Learn Your Crime, or Do the Time

We’ve all heard the phrase that if you do the crime, you’ll do the time. But there’s a subset of that phrase that could be valuable as well. And that is that you have to learn your crime or you will do the time. In other words, if you’re ignorant about specific types of law enforcement regulations, you may end up on the wrong side of police activity.

A few examples can illustrate what that might mean. For example, there are several types of white-collar crime that you may not be familiar with. In a business setting, you might think that something is fine to do – only to find out later that it is entirely illegal. 

Also, there are crimes that people commit because they are being emotional. You might not know in advance that reacting in a specific way to a situation is actually a crime. And lastly, there are crimes of ignorance regarding things like drug scheduling. You may think it’s okay behaviorally to have or use drugs in a specific way, but there may be laws against it.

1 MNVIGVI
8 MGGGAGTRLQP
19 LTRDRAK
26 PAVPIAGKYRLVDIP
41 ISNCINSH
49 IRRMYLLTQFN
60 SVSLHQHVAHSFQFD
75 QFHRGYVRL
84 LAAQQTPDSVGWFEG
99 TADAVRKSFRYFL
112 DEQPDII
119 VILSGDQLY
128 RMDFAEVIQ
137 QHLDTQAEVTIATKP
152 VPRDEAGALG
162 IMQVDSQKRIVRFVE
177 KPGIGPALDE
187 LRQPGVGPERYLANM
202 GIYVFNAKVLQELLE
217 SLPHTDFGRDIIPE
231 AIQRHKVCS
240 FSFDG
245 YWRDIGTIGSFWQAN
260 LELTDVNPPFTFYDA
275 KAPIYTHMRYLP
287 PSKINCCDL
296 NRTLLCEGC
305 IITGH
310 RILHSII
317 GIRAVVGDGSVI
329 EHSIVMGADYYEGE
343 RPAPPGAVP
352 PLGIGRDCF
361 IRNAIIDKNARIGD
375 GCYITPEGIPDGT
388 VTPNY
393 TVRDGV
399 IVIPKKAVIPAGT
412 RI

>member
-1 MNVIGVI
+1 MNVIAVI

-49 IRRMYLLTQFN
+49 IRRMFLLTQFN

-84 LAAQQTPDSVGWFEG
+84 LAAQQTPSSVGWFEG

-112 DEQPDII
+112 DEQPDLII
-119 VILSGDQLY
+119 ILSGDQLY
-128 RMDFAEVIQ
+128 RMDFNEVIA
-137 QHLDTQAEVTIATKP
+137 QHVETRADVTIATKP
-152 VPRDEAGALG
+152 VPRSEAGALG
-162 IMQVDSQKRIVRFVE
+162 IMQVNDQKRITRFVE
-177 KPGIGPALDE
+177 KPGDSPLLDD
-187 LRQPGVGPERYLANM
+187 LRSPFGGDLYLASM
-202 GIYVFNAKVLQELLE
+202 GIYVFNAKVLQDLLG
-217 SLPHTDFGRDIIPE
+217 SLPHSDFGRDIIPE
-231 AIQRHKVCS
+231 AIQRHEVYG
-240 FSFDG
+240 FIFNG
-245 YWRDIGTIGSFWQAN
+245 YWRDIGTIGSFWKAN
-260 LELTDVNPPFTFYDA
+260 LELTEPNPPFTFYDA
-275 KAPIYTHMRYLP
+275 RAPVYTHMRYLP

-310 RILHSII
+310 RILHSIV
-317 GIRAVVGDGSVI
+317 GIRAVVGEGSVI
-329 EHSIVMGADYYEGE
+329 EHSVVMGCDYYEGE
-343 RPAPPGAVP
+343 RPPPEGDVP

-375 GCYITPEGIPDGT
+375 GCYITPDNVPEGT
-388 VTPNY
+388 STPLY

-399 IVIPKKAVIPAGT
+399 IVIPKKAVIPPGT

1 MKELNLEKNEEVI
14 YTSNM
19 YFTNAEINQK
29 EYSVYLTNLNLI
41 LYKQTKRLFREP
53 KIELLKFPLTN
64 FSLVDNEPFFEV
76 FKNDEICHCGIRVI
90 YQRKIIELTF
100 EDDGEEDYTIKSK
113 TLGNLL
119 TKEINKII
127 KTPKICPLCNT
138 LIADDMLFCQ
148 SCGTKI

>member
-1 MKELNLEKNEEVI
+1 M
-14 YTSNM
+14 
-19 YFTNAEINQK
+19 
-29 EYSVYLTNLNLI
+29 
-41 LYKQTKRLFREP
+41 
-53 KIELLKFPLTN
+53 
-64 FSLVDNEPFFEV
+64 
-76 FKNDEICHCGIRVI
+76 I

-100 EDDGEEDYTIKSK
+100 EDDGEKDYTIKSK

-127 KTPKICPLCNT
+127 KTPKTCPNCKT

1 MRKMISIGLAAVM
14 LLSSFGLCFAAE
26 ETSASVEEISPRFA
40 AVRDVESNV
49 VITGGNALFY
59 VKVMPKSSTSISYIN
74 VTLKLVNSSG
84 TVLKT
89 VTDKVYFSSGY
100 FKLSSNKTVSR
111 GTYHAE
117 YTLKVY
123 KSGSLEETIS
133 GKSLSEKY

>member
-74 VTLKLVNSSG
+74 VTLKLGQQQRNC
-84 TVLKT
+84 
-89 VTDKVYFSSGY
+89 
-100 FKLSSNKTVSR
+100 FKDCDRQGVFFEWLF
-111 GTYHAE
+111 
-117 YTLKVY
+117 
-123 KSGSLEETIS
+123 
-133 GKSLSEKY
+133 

White-Collar Crime

People in high-end jobs can do illegal things just like anyone else. That said, if you do commit a crime as a manager, you’ll probably need to hire a white-collar crime lawyer as soon as possible. For people who have money and commit nonviolent crimes, it can seem like the legal system is an entirely different structure as opposed to violent crimes or trials that involve people who don’t have money to pay high-powered lawyers.

Emotional Crimes

There are emotional crimes and crimes of passion that you may not be familiar with. For example, lots of people defend their online behavior by claiming that they are protected by freedom of speech. However, there are plenty of laws against hate speech online. It is unusual for them to get prosecuted in many cases just because of the sheer volume, but that doesn’t mean that you couldn’t end up being made an example of in the right context.

Crimes of Ignorance

Finally, there are crimes of sheer ignorance. For example, if you don’t know how drugs are scheduled, how would you know that you could end up in jail for having a small amount of marijuana or someone else’s prescription drugs on you? If you’ve never been familiarized with specific laws, especially regarding the recreational use of substances, then you can end up in hot water very quickly merely for not being informed in the first place.

Jails are full of people who claim that they didn’t know better at the time, but this is not an excuse for criminal behavior.